So, dear friends, I come to the fifth and final article in this amazing series which looks at what you can do to try to extract money from a stubborn business debtor.
In the previous articles I have looked at the potential benefits & detriments of issuing a County Court Claim, what you can do prior to going to Court, winding a company up and getting a director to sign a personal guarantee.
This time around I am going back to where I started and will discuss ways to bring a County Court Claim to an early conclusion.
Keep pushing them
Your debtor may be playing hardball and advising you that they will not pay under any circumstances. At this point you could give in and simply drop your Claim thinking that it is going to be way too costly and time-consuming to fight these guys all the way to court. However, maybe this is what they are relying on and this might be a tactic that they use to get out of making payments to suppliers (ever wonder how the Director affords a new car every year?!) so push back and keep the pressure on with a reply to defence and witness statements. It is remarkable how many debtors are adamant that they will not pay you but when faced with a continued barrage of legal documents suddenly take you seriously and decide to pay. When faced with this sort of debtor, it is also worth thinking about your reputation in the marketplace. If words gets out that you will drop a Claim at the first sight of a defence then you might suddenly find yourself writing off a lot of debt. Sometimes, even if you think a debtor will never pay you, it is worth continuing with the action just to create a market precedent that you are not a company who will take not being paid for honest work lying down.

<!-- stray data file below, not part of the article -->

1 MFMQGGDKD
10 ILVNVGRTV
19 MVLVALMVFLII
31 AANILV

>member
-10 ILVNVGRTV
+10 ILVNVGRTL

Even if you like playing the hardball game, it is sometimes the case that simply getting out of a Claim with some money in your pocket is the best option. Costs and time can rack up to an unacceptable level so it is worth constantly considering your options. It is never too late to attempt settlement by discussion/correspondence and avoiding a trial can save you large amounts of money. In the larger value claims, Part 36 (of the Civil Procedure Rules) offers are a good way to focus the mind of your debtor on their chances of success because failing to beat such an offer can result in large costs payments needing to be made to you.
Round table meetings, mediation, arbitration and expert determination all represent other ways of trying to work out a settlement. The appropriateness of each one will depend on the exact nature of your Claim and the attitudes of the parties involved. If your matter is a Small Claim, then the telephone Mediation Service provide an excellent service for getting deals done.
As I said before, there is no magic wand to wave to get your money in and there is no one-size-fits-all tactic to play with each debtor. Each case is individual and should be treated as such to find the best option to give you the best chance to get the money you are owed.
Thank you for taking the time to read these articles. May I congratulate you for staying awake through them all! I hope you have gained some vaguely useful knowledge from them!
To Sue or Not to Sue - Part 1 is available to read here.
To Sue or Not to Sue - Part 2 is available to read here.
To Sue or Not to Sue - Part 3 is available to read here.
To Sue or Not to Sue - Part 4 is available to read here.